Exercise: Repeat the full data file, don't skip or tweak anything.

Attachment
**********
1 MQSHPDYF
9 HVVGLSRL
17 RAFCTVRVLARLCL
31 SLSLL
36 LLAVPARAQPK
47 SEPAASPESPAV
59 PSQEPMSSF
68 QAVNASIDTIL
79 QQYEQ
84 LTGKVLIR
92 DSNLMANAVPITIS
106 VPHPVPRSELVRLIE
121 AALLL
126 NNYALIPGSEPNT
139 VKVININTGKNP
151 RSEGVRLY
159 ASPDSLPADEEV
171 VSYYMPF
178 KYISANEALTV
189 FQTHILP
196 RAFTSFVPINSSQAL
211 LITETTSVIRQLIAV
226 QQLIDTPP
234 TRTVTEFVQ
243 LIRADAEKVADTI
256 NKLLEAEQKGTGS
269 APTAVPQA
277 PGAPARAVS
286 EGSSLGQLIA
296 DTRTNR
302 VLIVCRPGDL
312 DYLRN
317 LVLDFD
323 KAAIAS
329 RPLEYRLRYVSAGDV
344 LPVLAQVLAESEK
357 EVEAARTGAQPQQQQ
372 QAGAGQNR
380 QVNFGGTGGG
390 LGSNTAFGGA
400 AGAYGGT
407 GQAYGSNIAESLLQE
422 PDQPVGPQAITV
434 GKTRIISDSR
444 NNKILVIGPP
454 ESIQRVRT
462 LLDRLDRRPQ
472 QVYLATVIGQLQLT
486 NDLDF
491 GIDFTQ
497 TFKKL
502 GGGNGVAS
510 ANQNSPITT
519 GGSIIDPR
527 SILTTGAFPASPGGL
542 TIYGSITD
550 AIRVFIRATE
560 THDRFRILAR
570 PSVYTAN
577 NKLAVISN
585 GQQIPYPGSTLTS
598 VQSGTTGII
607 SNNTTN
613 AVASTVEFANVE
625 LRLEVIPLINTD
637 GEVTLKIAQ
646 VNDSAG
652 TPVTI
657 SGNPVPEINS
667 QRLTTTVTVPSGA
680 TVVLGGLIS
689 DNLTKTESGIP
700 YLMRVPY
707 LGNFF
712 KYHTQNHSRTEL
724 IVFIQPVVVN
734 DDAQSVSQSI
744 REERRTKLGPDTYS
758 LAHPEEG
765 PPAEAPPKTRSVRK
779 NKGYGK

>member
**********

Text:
1 MQSHPDYF
9 HVVGLSRL
17 RAFCTVRVLARLCL
31 SLSLL
36 LLAVPARAQPK
47 SEPAASPESPAV
59 PSQEPMSSF
68 QAVNASIDTIL
79 QQYEQ
84 LTGKVLIR
92 DSNLMANAVPITIS
106 VPHPVPRSELVRLIE
121 AALLL
126 NNYALIPGSEPNT
139 VKVININTGKNP
151 RSEGVRLY
159 ASPDSLPADEEV
171 VSYYMPF
178 KYISANEALTV
189 FQTHILP
196 RAFTSFVPINSSQAL
211 LITETTSVIRQLIAV
226 QQLIDTPP
234 TRTVTEFVQ
243 LIRADAEKVADTI
256 NKLLEAEQKGTGS
269 APTAVPQA
277 PGAPARAVS
286 EGSSLGQLIA
296 DTRTNR
302 VLIVCRPGDL
312 DYLRN
317 LVLDFD
323 KAAIAS
329 RPLEYRLRYVSAGDV
344 LPVLAQVLAESEK
357 EVEAARTGAQPQQQQ
372 QAGAGQNR
380 QVNFGGTGGG
390 LGSNTAFGGA
400 AGAYGGT
407 GQAYGSNIAESLLQE
422 PDQPVGPQAITV
434 GKTRIISDSR
444 NNKILVIGPP
454 ESIQRVRT
462 LLDRLDRRPQ
472 QVYLATVIGQLQLT
486 NDLDF
491 GIDFTQ
497 TFKKL
502 GGGNGVAS
510 ANQNSPITT
519 GGSIIDPR
527 SILTTGAFPASPGGL
542 TIYGSITD
550 AIRVFIRATE
560 THDRFRILAR
570 PSVYTAN
577 NKLAVISN
585 GQQIPYPGSTLTS
598 VQSGTTGII
607 SNNTTN
613 AVASTVEFANVE
625 LRLEVIPLINTD
637 GEVTLKIAQ
646 VNDSAG
652 TPVTI
657 SGNPVPEINS
667 QRLTTTVTVPSGA
680 TVVLGGLIS
689 DNLTKTESGIP
700 YLMRVPY
707 LGNFF
712 KYHTQNHSRTEL
724 IVFIQPVVVN
734 DDAQSVSQSI
744 REERRTKLGPDTYS
758 LAHPEEG
765 PPAEAPPKTRSVRK
779 NKGYGK

>member